Instead, my doppelgaenger wanted to romance two of her male colleagues. “No, no, no!” I shouted at the tiny screen. “This is all wrong! This is so wrong!”
The dissonance didn’t end there. One avatar, one of my best guy friends in real life, insisted on having a haircut. “I’m tired of my hair,” his avatar harrumphed.
NO, I told the game.
No! Because my friend doesn’t need a haircut, or if I do give him one, how is he supposed to resemble himself?
I dressed another avatar in clothes she would approximately wear. “She doesn’t like it,” the game grumbled at me. I shopped for clothes until I found an ensemble she’d hate.
“She loves it!” the game told me giddily.
In-game I can set another avatar as my “father,” “mother,” or “sibling.” But in life, I can’t. Oh, I could fudge the facts a little, sure. I could invent a little avatar of my best friend and call her my sibling for the hell of it. I could make avatars of Ted’s parents and recast them as mine.
Sometimes, in-game, I wonder how—if I were made to try it—how I might design an avatar of my birth father.
I don’t remember his face very well. I do remember his ash-brown hair, his green eyes, and his eyelashes, which were long and black and curled like a cartoon’s. I remember that he was grand and lanky, at least to a nine-year-old girl. I do remember his twice-broken nose.
But, trickily, I don’t actually remember what any of these details look like. Rather, they’re ideas of memories. They’re things I remember remembering.
Now, when I try to remember the details of his face, there is no memory. Instead, I find my head filled with simple mental sentences—“He has green eyes.” “He has ash-brown hair”—and the still-frame images I ought to have of him are instead replaced with entire spoken paragraphs.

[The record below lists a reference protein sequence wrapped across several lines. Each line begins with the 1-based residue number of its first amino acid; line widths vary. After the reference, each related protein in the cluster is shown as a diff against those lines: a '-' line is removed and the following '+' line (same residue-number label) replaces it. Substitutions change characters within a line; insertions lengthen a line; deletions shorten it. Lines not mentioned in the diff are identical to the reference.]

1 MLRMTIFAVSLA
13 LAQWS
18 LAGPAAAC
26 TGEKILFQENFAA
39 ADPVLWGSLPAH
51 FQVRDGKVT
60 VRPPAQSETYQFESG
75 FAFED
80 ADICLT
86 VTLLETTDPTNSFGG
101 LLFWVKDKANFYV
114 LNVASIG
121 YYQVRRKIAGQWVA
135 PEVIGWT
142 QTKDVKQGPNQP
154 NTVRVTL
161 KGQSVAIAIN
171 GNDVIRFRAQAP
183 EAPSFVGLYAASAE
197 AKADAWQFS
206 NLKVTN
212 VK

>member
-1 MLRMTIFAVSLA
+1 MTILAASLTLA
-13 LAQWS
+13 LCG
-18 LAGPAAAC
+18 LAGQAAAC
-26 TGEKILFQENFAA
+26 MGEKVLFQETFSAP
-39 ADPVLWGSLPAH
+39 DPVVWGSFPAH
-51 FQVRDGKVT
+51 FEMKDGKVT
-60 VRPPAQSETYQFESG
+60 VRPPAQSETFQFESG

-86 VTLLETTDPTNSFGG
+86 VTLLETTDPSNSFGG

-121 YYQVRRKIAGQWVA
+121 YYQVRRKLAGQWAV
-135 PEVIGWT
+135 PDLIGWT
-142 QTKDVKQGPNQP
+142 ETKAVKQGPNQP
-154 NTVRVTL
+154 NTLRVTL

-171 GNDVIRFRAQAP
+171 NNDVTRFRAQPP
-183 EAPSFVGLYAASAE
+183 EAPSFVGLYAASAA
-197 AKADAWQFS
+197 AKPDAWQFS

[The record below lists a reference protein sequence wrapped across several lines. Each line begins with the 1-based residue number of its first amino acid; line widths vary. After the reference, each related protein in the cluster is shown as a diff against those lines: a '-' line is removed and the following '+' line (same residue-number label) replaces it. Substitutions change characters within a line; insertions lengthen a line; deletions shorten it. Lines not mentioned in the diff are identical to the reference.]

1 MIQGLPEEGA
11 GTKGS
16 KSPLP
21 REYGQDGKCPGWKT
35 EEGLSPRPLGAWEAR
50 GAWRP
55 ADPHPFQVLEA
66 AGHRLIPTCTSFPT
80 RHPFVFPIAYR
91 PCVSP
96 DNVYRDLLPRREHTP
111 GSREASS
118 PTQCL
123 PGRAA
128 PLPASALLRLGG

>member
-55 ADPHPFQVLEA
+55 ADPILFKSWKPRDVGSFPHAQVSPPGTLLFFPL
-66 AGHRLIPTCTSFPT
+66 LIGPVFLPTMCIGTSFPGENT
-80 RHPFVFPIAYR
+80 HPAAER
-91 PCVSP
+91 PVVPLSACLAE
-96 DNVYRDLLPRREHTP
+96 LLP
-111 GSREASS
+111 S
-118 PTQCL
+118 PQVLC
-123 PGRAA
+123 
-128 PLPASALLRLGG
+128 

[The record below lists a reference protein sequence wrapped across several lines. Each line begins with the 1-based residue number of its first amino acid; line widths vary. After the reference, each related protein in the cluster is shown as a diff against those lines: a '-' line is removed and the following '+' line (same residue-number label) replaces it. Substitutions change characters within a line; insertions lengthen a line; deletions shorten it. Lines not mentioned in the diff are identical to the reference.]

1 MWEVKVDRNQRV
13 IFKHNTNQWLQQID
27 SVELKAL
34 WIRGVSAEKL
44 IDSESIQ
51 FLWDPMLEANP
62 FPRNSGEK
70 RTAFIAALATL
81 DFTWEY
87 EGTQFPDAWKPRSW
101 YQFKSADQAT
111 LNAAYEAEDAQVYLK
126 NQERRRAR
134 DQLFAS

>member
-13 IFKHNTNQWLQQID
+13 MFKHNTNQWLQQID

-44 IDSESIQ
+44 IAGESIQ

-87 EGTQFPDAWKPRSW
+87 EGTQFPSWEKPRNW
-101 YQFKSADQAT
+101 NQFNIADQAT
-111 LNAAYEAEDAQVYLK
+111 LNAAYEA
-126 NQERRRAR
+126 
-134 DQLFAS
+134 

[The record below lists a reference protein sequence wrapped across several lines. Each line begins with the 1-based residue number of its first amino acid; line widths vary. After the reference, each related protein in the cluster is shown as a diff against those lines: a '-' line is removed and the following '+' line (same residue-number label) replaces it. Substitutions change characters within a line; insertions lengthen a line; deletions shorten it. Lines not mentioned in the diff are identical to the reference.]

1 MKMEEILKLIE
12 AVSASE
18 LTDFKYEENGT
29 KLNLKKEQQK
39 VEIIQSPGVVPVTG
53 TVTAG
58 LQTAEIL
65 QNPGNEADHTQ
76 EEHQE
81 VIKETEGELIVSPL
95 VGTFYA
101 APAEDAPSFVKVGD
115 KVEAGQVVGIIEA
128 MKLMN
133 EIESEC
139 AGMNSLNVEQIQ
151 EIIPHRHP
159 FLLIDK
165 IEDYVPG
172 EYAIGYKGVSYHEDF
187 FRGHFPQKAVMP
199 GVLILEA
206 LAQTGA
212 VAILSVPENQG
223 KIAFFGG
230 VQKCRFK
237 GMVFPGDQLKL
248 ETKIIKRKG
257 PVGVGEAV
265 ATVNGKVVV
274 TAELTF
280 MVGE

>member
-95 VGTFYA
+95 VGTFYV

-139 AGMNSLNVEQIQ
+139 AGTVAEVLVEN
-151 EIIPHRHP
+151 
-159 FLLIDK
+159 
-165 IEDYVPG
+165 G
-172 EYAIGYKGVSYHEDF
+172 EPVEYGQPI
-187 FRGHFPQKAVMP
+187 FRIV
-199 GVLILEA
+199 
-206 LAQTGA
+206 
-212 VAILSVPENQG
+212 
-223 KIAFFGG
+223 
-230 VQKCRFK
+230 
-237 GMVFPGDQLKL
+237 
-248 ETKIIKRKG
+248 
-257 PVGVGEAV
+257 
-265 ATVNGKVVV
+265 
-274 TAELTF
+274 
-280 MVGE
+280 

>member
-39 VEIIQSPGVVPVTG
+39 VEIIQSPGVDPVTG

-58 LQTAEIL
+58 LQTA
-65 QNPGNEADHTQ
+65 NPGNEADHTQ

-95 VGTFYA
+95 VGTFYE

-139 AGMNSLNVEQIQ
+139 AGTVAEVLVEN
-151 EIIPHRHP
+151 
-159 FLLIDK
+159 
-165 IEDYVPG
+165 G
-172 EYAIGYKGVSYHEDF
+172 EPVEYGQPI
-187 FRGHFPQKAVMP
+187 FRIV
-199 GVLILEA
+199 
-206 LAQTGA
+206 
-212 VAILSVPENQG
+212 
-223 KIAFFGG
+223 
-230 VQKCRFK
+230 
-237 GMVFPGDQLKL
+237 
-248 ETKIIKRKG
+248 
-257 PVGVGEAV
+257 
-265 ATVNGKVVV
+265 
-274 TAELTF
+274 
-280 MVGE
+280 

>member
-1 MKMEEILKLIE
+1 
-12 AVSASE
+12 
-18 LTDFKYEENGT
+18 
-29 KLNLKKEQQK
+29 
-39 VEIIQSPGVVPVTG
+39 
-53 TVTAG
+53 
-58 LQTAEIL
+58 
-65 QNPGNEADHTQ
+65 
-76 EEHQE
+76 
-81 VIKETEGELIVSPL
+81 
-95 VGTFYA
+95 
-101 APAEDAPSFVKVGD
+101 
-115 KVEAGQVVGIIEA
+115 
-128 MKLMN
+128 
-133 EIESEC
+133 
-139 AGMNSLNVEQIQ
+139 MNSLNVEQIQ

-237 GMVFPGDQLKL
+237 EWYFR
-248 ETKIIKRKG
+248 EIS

There is a picturebook on my shelf, ‘Stories Every Child Should Know’, copyrighted 1936. It is bound in fine blue fabric; its title is printed in barely-faded gilt. My adoptive mother used to read to me from it because her mother used to read aloud from it, too.
Ted never had a chance to know my adoptive parents. He’s never met any of my family. I sometimes joke that, as far as he knows, I made them all up. It’s a sick joke: He moved into my childhood home with me, so that we’re surrounded by photographs of them, and books.
I opened the picturebook to its first page and, automatically, Ted began to read aloud.
“Stop it!” I screamed. “Please, stop!”
Ted looked at me, confused and hurt. I caught my breath.
“Please,” I said, quieter now, “please, please don’t do that. You’ll overwrite the… I still have a distinct memory of my mother reading, and you’ll overwrite it.”
Ted nodded grimly.
“You can overwrite it someday,” I conceded, “if we ever have children. I mean, we’ll have to. We’ll have to read out loud. But I’m not ready for that.
“But also,” and I started to laugh, “also, you’re reading it wrong.”
As I’ve uploaded my friends’ avatars to Tomodachi Life, I keep guessing at the characteristics I think they might give themselves. “How would this person describe herself?” I am always wondering.
Still, I am acutely aware that I am the one who is, in fact, authoring their personalities.